I investigated reports of an abnormally high incidence of adverse reactions to fluoroquinolone antibiotics in patients dependent on and withdrawing from benzodiazepines. Participants of an online benzodiazepine withdrawal support group (www.thetrap.org.uk) who reported fluoroquinolone use were asked to fill out a structured questionnaire. Eleven participants reported severe or very severe adverse reactions, one participant reported a moderate adverse reaction, and a further participant reported no reaction to fluoroquinolone treatment. In most cases adverse symptoms resolved within 1 month of cessation of fluoroquinolone dosing. However, in some cases the symptoms persisted with gradual improvement for a period of several months. All participants reported adverse effects similar to those of acute benzodiazepine withdrawal which included depression, anxiety, psychosis, paranoia, severe insomnia, paraesthesia, tinnitus, hypersensitivity to light and sound, and tremors. Four patients became acutely suicidal.
One participant, a female aged 44 years, who had detoxed off high prescribed doses of benzodiazepines 3 months previously, experienced an acute psychotic reaction within 1 hour of commencing norfloxacin and attempted suicide. Her condition quickly deteriorated and she developed repeated seizures; this progressed to status epilepticus, which failed to respond to treatment in ICU. Worryingly, her medical attendants continued to prescribe norfloxacin while in ICU. Her seizures were only controlled after finishing her norfloxacin course.
Chronic use of benzodiazepines causes compensatory adaptions which cause GABA receptors to become less sensitive to GABA. On discontinuation of benzodiazepines, withdrawal symptoms typically develop which may persist for weeks or months.1 Antagonism of the GABAA receptor is believed to be responsible for the CNS toxicity of fluoroquinolones affecting 1–4% of patients treated.2 Fluoroquinolones have also been found to inhibit benzodiazepine receptor binding.3 The results of this small study seem to confirm that adverse reactions to fluoroquinolones occur more frequently in the benzodiazepine-dependent population than the 1–4% seen in the general public and may be severe.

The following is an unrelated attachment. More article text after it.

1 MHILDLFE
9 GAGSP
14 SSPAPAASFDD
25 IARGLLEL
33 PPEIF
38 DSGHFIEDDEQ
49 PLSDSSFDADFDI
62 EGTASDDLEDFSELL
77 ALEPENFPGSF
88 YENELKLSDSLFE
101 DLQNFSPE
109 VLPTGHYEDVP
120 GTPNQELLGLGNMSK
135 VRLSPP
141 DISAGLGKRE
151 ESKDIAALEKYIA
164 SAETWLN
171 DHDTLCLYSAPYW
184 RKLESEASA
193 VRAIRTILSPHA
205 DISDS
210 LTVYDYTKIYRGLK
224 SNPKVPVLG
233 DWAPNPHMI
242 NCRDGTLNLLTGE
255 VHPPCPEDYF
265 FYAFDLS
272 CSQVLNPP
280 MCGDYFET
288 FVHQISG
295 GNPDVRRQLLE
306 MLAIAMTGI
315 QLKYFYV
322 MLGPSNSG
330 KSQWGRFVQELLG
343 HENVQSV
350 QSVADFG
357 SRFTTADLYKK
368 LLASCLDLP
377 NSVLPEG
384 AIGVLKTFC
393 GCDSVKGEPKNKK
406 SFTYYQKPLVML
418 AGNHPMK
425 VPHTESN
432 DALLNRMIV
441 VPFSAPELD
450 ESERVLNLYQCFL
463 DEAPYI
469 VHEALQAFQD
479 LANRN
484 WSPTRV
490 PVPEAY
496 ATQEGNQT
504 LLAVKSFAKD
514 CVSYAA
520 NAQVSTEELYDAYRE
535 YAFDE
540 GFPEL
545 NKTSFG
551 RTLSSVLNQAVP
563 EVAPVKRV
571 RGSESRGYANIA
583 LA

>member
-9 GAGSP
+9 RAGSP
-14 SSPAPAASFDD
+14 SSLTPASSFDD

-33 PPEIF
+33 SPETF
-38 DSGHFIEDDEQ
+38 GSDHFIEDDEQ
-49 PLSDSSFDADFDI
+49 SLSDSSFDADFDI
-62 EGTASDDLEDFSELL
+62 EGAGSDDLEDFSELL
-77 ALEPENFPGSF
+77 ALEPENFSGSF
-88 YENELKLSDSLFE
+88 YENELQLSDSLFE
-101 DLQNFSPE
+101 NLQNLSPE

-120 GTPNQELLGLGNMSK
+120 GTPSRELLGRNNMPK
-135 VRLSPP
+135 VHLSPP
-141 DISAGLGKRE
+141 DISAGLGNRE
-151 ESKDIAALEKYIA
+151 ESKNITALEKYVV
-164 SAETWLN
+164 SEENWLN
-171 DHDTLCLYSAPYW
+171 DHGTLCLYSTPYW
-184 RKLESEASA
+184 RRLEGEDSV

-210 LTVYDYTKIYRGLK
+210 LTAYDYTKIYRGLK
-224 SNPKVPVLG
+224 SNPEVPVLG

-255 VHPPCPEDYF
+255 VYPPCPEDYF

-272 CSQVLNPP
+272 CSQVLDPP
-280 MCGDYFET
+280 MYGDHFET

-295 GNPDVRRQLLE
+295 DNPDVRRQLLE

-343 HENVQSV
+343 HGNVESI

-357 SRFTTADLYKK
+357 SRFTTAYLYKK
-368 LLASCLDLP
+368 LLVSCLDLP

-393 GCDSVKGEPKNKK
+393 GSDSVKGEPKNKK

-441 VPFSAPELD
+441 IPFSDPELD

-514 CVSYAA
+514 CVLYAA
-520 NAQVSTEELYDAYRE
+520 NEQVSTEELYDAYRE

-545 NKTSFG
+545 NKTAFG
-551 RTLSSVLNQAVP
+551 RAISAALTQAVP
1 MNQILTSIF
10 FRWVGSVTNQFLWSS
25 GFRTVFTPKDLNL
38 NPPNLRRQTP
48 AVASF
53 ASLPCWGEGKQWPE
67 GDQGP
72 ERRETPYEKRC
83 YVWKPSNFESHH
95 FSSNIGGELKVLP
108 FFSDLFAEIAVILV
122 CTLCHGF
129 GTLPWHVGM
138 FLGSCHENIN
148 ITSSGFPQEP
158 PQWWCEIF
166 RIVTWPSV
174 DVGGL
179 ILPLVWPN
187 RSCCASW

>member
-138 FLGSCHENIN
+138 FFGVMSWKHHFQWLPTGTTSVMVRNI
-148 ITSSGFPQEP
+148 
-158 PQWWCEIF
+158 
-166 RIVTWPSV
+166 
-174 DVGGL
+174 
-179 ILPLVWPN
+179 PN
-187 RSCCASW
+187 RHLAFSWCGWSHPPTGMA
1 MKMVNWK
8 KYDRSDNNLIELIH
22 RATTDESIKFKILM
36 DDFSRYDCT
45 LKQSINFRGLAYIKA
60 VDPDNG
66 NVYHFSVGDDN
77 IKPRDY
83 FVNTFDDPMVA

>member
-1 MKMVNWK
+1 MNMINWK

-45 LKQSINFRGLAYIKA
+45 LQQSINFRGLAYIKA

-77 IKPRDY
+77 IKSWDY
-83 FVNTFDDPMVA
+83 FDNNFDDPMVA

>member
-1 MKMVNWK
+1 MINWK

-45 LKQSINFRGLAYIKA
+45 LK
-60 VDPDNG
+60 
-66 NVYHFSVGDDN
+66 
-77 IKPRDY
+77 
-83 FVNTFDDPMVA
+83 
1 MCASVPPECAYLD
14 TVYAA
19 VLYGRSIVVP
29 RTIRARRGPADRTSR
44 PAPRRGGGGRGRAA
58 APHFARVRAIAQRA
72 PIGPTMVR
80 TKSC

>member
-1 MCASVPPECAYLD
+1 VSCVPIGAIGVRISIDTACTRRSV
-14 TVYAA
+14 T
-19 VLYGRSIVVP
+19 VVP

Possible explanations for the adverse fluoroquinolone-induced reactions in the current reported patient group include:
Fluoroquinolones compete directly with benzodiazepines for the benzodiazepine receptor site displacing benzodiazepines and precipitating an acute withdrawal effect.
Alterations in the GABAA–benzodiazepine receptor complex (during benzodiazepine tolerance/dependency status) may increase fluoroquinolone-induced stimulation of the receptor complex.
Benzodiazepine dose-tapering and/or cessation might be associated with GABAergic underactivity but rebound neuro-excitation following fluoroquinolone exposure.
Participants were asked in the questionnaire about medication and alcohol or drug usage at time of adverse reaction. None of the participants reported anything which could explain their adverse reaction apart from the introduction of a fluoroquinolone. Physicians should, wherever possible, avoid fluoroquinolones in patients who are dependent on or withdrawing from chronic benzodiazepines.
- © British Journal of General Practice, 2008.